By Hamish Girvan
With this weekend’s upcoming NFL draft all teams will be trying to emulate the Kansas City Chiefs In this year’s version of Superbowl. The preview was never followed up with a review. So here it is.
The lockdown gave an ideal opportunity to rewatch the game without any of the spent emotion of a fan watching it live.
There are three numbers to focus on 7;17, 6.23 and 2.50. These numbers represent the time left in Q4 of the match that the eventual winners, The Kansas City Chiefs, were down in the game from a scoreline perspective. But more of that to come,
The game had all the hype of the leagues best defence, in the San Francisco 49ers, matched up against the league’s best offence in the Kansas City Chiefs. Both quarterbacks had a total of 63 game starts combined – the lowest total for any Superbowl. It is forgotten that San Francisco’s quarterback Jimmy Garoppolo had already been to one Superbowl, as a back up to Tom Brady, whilst he was at the Patriots in the 2017 Superbowl win over the Atlanta Falcons
The game started with the Chiefs offence being blunted by the 49ers (even though in Q1 the Chiefs scored the game’s first touchdown). The first turning point of many that happened was at the start of the second quarter when Garoppolo was intercepted by the Chief’s defence however they only managed to score a 3-point field goal with the advantage. The next turning point was a clear (but hyped up as a controversial call) offensive pass interference on 49ers Tight End George Kittle, when the 49ers would have more then likely scored. Both teams went into HT at 10-10.
After another elongated HT show both teams came back with the 49ers looking the smarter of the teams. When Mahomes was intercepted the 49ers made the most of it scoring a touch down, to go with the go-ahead field goal they had already scored. Boom – it was the 49ers up 20-10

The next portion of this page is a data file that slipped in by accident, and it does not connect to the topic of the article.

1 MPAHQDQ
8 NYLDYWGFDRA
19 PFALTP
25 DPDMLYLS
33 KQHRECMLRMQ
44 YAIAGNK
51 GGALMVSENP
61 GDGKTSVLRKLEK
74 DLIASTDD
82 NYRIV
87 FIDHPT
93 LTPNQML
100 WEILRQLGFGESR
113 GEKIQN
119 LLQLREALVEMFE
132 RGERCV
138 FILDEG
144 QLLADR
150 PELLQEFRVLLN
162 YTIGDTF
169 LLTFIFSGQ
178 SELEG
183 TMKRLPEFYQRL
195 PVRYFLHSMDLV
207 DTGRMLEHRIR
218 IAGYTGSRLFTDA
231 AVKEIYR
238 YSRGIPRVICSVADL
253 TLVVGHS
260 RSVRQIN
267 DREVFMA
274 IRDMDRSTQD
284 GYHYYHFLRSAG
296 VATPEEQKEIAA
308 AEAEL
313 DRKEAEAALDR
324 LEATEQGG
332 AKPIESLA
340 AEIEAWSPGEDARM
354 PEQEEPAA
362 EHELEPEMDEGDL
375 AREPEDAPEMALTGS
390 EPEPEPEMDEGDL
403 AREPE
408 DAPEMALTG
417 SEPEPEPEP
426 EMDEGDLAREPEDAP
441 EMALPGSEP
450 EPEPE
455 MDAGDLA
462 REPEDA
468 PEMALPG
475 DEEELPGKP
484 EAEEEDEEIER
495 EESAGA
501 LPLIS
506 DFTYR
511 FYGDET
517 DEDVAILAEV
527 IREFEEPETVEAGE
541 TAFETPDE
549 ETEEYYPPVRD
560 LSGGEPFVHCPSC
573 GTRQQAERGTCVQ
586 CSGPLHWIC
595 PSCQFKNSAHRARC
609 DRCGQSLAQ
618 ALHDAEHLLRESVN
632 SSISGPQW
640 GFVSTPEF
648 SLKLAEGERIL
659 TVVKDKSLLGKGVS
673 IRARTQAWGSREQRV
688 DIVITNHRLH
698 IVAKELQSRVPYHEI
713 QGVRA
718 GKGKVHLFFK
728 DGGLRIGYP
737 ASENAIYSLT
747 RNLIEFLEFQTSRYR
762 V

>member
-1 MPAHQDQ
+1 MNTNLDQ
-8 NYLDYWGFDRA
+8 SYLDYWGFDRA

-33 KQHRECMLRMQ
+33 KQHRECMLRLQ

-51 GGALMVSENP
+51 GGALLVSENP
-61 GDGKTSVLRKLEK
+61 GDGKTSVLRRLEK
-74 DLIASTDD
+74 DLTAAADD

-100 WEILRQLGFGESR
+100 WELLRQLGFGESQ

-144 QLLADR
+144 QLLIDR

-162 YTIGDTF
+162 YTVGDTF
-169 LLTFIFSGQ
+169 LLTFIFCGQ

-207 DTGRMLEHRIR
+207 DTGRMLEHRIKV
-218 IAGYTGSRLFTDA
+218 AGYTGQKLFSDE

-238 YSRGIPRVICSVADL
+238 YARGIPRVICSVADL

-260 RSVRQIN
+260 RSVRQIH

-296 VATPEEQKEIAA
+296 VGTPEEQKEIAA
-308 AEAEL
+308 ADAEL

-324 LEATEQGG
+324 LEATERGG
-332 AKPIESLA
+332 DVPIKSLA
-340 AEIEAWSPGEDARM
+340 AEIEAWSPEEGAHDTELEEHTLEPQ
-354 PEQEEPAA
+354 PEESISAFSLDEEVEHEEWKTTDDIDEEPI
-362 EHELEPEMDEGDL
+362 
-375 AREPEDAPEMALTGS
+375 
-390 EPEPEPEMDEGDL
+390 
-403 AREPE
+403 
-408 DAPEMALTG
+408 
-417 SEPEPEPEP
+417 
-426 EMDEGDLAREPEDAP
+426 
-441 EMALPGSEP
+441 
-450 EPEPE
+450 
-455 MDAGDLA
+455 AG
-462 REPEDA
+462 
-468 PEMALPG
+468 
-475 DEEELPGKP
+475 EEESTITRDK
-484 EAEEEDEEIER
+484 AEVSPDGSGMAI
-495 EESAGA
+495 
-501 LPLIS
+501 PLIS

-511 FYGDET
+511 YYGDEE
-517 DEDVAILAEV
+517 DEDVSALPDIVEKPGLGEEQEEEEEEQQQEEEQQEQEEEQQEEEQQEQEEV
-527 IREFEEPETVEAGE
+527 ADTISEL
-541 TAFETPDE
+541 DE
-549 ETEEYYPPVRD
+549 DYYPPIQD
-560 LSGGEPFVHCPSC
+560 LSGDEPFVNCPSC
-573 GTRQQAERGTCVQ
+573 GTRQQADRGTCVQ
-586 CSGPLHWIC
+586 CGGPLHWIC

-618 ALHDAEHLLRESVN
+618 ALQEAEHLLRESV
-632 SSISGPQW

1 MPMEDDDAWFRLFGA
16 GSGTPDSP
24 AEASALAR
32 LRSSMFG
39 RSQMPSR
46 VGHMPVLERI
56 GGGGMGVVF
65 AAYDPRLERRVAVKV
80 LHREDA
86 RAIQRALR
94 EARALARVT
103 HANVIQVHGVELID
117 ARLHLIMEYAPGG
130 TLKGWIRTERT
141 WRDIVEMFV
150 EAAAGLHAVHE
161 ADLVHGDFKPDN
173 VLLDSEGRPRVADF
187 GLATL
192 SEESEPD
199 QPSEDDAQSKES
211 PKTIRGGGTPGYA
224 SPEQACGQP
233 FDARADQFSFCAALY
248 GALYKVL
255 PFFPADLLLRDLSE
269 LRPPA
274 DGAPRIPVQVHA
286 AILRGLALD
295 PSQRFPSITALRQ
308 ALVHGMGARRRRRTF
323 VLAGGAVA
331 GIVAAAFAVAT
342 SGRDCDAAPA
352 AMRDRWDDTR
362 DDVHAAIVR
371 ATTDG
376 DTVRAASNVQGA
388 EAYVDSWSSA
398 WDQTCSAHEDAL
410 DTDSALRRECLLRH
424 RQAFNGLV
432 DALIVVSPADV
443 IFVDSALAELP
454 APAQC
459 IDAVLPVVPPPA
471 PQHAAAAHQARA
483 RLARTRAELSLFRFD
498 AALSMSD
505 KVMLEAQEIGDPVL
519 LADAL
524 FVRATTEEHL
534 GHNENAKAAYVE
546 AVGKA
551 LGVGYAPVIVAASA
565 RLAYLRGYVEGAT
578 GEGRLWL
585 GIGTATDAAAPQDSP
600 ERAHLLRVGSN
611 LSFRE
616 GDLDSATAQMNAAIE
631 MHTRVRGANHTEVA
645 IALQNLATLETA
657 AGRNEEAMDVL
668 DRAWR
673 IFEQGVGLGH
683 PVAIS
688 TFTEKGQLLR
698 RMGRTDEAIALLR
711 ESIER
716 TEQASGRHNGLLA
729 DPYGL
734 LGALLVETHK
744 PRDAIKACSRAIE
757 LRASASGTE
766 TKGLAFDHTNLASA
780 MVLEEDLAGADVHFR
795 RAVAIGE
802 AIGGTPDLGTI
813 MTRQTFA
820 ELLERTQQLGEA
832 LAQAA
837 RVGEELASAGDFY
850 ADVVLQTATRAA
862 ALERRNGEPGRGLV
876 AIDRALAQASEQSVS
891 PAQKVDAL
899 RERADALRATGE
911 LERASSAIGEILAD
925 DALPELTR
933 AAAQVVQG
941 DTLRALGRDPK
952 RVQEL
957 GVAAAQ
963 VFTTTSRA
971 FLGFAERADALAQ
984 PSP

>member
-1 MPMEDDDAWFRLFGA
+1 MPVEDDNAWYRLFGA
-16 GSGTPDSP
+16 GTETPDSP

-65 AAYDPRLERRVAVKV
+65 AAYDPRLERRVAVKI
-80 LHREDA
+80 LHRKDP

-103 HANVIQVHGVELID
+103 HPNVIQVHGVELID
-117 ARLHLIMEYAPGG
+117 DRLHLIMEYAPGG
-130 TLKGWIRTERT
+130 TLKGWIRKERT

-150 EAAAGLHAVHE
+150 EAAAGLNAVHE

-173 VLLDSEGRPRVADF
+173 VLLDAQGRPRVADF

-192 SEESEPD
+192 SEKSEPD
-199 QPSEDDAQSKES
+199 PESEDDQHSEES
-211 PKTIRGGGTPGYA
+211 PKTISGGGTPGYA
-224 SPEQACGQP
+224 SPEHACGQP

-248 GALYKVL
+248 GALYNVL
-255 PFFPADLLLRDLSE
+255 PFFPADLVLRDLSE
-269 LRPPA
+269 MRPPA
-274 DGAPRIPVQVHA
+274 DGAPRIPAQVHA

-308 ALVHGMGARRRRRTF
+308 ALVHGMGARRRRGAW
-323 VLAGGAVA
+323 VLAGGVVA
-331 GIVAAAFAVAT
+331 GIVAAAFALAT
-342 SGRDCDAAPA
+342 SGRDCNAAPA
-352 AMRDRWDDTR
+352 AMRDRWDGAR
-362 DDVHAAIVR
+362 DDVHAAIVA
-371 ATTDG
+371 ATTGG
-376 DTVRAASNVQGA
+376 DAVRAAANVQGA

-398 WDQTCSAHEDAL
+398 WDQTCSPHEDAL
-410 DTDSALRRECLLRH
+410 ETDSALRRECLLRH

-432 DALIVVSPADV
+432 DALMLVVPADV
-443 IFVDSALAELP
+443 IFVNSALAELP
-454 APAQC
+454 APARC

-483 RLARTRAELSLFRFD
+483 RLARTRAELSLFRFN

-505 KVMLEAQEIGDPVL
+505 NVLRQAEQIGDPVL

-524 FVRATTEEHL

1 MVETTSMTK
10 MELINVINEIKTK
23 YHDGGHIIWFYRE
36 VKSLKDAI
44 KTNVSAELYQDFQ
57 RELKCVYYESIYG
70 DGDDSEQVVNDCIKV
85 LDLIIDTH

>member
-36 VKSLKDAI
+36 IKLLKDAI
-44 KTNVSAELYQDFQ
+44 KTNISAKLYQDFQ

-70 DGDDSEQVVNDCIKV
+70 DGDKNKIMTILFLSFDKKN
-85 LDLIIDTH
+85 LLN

As one of the VIP’s at the game, Sir Paul McCartney, famously sang once “We can work it out” – and Coach Andy Reid and his Chiefs team certainly did. The fourth quarter was the game changer for the Chiefs
It started badly. Mahomes was sacked then intercepted (again) in the space of a minute – and the smothering 49ers defence celebrated like it was game over.
At 8.55, 7.25 and 7.17 the Chiefs were still down 10. Then the Wasp struck. The excellent NFL films piece turning point just shows what happened. “Do we have time to run Wasp?” was Superbowl defining.
49ers head Coach Kyle Shanahan had choked in a Superbowl once before as offensive coach for the Atlanta Falcons in Superbowl 51 so he would have thought “here we go again.”
The drive from Mahomes resulted in a Travis Kelce touchdown and still down 3 with 2:50 to go the 49ers got the “yips”. Unable to do anything offensively in possession the Chiefs struck again and it was game over.
A 50 year wait for the Chiefs to win the big one was over. Ecstasy and agony on the field. And it all came down to a play called by a 24-year-old quarterback in only his second full season guided by a veteran coach in his 21st season as the head guy.
For Chiefs fans it was fate…finally.
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